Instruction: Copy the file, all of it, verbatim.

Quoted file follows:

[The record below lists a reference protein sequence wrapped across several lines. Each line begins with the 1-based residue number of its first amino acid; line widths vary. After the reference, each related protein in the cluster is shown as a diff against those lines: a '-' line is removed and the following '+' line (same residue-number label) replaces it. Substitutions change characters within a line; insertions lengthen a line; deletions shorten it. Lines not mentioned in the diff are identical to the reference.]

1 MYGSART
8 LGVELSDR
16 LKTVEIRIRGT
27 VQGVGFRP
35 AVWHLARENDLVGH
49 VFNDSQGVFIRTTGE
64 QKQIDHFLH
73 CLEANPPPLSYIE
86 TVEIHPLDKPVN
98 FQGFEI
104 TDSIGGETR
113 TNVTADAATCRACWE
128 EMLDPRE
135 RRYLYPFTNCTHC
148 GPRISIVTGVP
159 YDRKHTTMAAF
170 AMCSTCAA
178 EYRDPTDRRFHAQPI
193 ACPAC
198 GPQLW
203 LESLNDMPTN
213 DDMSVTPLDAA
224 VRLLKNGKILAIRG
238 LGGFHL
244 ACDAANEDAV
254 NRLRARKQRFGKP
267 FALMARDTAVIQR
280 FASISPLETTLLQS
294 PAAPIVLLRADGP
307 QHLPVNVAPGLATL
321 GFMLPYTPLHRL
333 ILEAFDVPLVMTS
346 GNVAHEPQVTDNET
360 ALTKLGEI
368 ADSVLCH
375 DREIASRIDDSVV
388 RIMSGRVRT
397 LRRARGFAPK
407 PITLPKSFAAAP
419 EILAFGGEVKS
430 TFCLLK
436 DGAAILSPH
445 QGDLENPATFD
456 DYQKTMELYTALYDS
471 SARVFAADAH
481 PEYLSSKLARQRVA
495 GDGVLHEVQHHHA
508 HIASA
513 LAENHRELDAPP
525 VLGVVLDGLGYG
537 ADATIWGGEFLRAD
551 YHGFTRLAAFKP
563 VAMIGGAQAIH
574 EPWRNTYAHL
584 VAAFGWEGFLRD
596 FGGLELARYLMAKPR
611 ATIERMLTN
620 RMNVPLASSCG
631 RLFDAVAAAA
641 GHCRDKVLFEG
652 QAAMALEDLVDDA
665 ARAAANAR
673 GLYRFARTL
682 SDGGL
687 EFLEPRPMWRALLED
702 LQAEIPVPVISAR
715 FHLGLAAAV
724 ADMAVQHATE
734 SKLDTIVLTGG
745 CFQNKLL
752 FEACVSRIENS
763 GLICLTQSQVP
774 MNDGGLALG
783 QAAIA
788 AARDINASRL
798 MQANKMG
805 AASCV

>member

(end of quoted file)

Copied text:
[The record below lists a reference protein sequence wrapped across several lines. Each line begins with the 1-based residue number of its first amino acid; line widths vary. After the reference, each related protein in the cluster is shown as a diff against those lines: a '-' line is removed and the following '+' line (same residue-number label) replaces it. Substitutions change characters within a line; insertions lengthen a line; deletions shorten it. Lines not mentioned in the diff are identical to the reference.]

1 MYGSART
8 LGVELSDR
16 LKTVEIRIRGT
27 VQGVGFRP
35 AVWHLARENDLVGH
49 VFNDSQGVFIRTTGE
64 QKQIDHFLH
73 CLEANPPPLSYIE
86 TVEIHPLDKPVN
98 FQGFEI
104 TDSIGGETR
113 TNVTADAATCRACWE
128 EMLDPRE
135 RRYLYPFTNCTHC
148 GPRISIVTGVP
159 YDRKHTTMAAF
170 AMCSTCAA
178 EYRDPTDRRFHAQPI
193 ACPAC
198 GPQLW
203 LESLNDMPTN
213 DDMSVTPLDAA
224 VRLLKNGKILAIRG
238 LGGFHL
244 ACDAANEDAV
254 NRLRARKQRFGKP
267 FALMARDTAVIQR
280 FASISPLETTLLQS
294 PAAPIVLLRADGP
307 QHLPVNVAPGLATL
321 GFMLPYTPLHRL
333 ILEAFDVPLVMTS
346 GNVAHEPQVTDNET
360 ALTKLGEI
368 ADSVLCH
375 DREIASRIDDSVV
388 RIMSGRVRT
397 LRRARGFAPK
407 PITLPKSFAAAP
419 EILAFGGEVKS
430 TFCLLK
436 DGAAILSPH
445 QGDLENPATFD
456 DYQKTMELYTALYDS
471 SARVFAADAH
481 PEYLSSKLARQRVA
495 GDGVLHEVQHHHA
508 HIASA
513 LAENHRELDAPP
525 VLGVVLDGLGYG
537 ADATIWGGEFLRAD
551 YHGFTRLAAFKP
563 VAMIGGAQAIH
574 EPWRNTYAHL
584 VAAFGWEGFLRD
596 FGGLELARYLMAKPR
611 ATIERMLTN
620 RMNVPLASSCG
631 RLFDAVAAAA
641 GHCRDKVLFEG
652 QAAMALEDLVDDA
665 ARAAANAR
673 GLYRFARTL
682 SDGGL
687 EFLEPRPMWRALLED
702 LQAEIPVPVISAR
715 FHLGLAAAV
724 ADMAVQHATE
734 SKLDTIVLTGG
745 CFQNKLL
752 FEACVSRIENS
763 GLICLTQSQVP
774 MNDGGLALG
783 QAAIA
788 AARDINASRL
798 MQANKMG
805 AASCV

>member